Adtech Companies Helping Retailers Grow Ecommerce Ads

  • Retailers of all types are aggressively entering the advertising business.
  • Adtech companies have increasingly emerged to help them build and scale these businesses.
  • These 10 companies are helping companies like Walmart, Dollar General and Klarna crack retail media.

This is the 10th in a 10-part series that examines Amazon’s booming advertising business: the people powering it, the ripple effects on other businesses, and what’s next.

Retailers like Walmart, Michaels and Kroger are aggressively building advertising weapons and advertising technology companies want to cash in.

Retailers see an opportunity to capture a slice of an industry dominated by Amazon but growing. Boston Consulting Group estimates that e-commerce advertising will grow to $100 billion by 2026, representing 25% of total digital media spend.

Retail media is also a way for retailers to compensate for their small margins. BCG suggests that gross margins for ads sold on a retailer’s own website are at least 70%, versus retail margins of 19% to 38%.

“Retail media produces a pool of profits that can be transformative in financing a retailer’s key strategic bets — it’s net new profit,” said Lauren Wiener, director and partner at BCG.

With billions at stake, a cottage industry of startups and tech giants, including Criteo, PromoteIQ and The Trade Desk, has sprung up to help retailers sell ads on their websites and across the web.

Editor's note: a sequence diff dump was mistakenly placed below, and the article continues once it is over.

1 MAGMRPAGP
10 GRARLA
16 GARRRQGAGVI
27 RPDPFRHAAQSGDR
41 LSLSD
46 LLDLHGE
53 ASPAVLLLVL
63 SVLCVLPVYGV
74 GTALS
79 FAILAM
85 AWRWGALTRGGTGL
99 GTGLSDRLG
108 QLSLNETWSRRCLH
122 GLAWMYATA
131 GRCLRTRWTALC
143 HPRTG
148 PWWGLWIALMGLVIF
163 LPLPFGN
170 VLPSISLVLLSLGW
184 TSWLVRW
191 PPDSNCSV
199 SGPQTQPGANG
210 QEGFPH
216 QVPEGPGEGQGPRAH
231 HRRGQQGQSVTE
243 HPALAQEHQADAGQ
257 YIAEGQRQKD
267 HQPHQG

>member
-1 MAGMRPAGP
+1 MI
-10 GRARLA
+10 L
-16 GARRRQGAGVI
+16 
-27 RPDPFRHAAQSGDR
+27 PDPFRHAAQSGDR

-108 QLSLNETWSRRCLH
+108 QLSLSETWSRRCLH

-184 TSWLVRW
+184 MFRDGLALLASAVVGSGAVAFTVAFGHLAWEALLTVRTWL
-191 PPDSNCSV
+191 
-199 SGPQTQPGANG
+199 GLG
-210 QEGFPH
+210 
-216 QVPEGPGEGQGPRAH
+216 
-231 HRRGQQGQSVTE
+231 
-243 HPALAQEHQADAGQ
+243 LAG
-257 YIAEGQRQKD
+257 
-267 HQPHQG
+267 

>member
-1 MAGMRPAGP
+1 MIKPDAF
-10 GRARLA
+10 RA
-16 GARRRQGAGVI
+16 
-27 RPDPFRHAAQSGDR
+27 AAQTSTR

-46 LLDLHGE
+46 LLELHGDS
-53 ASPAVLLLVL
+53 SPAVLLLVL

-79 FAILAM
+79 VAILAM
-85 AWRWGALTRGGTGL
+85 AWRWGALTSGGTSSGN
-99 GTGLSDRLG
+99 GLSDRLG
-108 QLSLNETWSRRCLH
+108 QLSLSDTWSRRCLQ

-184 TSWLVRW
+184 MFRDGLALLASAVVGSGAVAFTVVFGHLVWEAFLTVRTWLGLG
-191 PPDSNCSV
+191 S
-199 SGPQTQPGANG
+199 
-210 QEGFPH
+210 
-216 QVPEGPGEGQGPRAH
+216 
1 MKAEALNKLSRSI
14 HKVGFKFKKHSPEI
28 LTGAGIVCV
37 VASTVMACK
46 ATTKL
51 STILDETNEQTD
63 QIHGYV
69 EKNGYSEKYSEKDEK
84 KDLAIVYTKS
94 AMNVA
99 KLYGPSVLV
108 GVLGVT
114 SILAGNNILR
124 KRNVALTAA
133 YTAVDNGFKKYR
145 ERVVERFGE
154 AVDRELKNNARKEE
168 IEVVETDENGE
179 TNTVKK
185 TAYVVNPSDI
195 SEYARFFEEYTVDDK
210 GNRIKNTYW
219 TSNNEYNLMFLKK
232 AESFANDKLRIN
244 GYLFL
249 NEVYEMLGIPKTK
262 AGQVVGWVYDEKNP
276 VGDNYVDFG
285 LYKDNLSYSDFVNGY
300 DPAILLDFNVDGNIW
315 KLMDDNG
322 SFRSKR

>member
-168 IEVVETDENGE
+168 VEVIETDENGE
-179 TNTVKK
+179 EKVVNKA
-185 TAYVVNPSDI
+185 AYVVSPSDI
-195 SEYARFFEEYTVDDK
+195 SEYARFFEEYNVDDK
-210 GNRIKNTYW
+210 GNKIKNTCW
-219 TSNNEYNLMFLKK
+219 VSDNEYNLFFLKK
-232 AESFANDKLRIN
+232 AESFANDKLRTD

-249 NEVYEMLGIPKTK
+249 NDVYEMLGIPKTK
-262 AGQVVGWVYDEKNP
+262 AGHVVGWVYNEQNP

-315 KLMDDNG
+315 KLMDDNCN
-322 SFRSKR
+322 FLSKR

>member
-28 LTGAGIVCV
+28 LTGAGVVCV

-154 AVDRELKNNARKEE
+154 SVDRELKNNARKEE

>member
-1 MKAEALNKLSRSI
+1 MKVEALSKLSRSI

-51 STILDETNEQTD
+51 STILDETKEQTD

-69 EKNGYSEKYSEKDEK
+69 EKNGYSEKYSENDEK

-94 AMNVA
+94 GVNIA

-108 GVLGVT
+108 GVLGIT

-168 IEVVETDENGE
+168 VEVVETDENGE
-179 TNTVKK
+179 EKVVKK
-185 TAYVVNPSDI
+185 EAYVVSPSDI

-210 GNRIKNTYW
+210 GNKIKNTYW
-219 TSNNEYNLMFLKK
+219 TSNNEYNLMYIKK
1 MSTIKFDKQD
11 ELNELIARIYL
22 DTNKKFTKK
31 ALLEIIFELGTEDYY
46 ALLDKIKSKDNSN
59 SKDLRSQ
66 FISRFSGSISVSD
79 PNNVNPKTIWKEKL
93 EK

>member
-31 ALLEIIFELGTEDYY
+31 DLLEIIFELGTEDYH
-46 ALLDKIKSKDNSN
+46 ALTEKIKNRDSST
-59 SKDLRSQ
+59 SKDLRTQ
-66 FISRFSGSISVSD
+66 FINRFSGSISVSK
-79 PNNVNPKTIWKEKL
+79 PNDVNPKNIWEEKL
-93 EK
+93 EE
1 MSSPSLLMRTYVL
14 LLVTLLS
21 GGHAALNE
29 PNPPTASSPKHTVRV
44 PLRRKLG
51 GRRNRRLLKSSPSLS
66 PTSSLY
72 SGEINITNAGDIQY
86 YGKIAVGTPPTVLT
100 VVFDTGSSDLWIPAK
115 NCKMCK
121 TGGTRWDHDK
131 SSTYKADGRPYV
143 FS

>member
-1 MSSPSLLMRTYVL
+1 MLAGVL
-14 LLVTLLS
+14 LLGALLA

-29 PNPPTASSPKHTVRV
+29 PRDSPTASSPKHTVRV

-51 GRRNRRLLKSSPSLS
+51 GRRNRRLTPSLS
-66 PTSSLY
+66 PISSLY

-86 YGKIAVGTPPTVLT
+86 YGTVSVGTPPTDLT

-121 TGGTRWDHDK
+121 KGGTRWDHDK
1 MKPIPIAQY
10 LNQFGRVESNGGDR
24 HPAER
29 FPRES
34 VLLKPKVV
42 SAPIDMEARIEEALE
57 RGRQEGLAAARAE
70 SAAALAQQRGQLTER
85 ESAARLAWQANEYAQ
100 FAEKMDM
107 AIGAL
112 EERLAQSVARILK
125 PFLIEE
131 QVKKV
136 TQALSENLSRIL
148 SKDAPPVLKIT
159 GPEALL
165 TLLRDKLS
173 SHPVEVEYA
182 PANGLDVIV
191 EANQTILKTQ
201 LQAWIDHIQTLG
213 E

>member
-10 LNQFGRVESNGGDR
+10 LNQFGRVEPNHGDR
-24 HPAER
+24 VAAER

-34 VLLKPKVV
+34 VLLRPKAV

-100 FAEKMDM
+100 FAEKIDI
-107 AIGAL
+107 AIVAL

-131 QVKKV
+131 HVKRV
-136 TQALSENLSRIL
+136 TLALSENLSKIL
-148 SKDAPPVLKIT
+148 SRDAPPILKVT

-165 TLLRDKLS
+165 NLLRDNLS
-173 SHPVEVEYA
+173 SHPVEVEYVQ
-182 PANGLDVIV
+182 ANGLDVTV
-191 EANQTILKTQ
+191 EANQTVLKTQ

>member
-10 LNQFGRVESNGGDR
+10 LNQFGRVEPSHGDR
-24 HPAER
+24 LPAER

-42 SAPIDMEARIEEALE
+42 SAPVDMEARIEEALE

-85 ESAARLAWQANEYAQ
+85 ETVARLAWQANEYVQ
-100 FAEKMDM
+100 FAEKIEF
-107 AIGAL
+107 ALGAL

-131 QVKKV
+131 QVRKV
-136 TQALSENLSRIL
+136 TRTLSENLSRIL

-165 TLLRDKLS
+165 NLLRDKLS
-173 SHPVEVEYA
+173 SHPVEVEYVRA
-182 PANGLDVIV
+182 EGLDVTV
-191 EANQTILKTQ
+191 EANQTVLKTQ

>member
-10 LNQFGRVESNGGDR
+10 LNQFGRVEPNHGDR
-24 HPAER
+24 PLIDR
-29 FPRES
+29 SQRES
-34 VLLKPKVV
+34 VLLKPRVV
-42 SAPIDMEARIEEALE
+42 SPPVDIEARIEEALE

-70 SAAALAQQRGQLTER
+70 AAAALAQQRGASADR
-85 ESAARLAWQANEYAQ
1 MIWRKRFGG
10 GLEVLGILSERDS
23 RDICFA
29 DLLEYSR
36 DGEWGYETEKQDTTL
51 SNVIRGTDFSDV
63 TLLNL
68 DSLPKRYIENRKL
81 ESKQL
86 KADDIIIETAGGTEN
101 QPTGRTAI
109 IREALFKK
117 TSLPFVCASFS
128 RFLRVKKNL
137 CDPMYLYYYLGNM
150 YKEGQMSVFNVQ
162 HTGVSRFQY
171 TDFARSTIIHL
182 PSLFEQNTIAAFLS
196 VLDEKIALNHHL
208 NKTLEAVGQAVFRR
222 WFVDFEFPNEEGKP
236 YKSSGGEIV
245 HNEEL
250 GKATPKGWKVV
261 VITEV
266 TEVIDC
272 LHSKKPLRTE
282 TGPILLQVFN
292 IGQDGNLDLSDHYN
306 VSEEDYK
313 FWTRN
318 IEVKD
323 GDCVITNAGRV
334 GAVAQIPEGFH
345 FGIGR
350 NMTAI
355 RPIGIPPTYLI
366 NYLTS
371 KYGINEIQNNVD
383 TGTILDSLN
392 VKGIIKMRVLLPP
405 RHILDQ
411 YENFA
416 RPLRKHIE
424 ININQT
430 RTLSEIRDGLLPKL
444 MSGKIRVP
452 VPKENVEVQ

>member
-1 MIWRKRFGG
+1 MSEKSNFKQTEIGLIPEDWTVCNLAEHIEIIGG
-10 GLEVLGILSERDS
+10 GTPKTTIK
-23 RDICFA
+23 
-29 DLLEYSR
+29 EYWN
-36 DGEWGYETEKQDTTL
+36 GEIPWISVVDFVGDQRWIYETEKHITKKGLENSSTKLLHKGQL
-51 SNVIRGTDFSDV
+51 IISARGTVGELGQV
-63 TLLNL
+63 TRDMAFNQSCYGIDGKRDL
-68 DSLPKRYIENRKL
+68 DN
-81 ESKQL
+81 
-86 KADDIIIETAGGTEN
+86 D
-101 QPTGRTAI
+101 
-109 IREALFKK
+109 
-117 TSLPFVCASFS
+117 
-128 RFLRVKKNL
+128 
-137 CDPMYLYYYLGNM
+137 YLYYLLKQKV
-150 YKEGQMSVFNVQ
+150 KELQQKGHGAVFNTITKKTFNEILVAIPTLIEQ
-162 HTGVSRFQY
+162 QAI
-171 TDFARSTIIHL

These retail adtech companies help retailers with a wide range of services. For example, Michaels outsources his advertising sales to the advertising agency Criteo, while Walmart works with The Trade Desk for its programmatic advertising. Two competing adtech companies, CitrusAd and Criteo, both build tools for Target’s advertising platform. Other ad-tech companies help advertisers manage their purchases across the vast retail landscape so that they reach a large enough audience.

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Matt Prohaska, the CEO of Prohaska Consulting, compared the growth of the retail adtech industry to the early days of social media advertising, when dozens of third parties emerged to help advertisers buy ads on Facebook, Twitter and Snap. Many of those companies struggled when the social media companies started offering advertisers similar tools for free, and Prohaska predicted that retail adtech companies could follow a similar path. He said he also saw these adtech companies as acquisition targets for retailers.

“There is definitely interest in the M&A market to acquire some of these companies when they scale up and with the right valuations,” he said.

Insider identified 10 companies, listed alphabetically, that help retailers set up ad businesses. We have provided funding or revenue figures where available.

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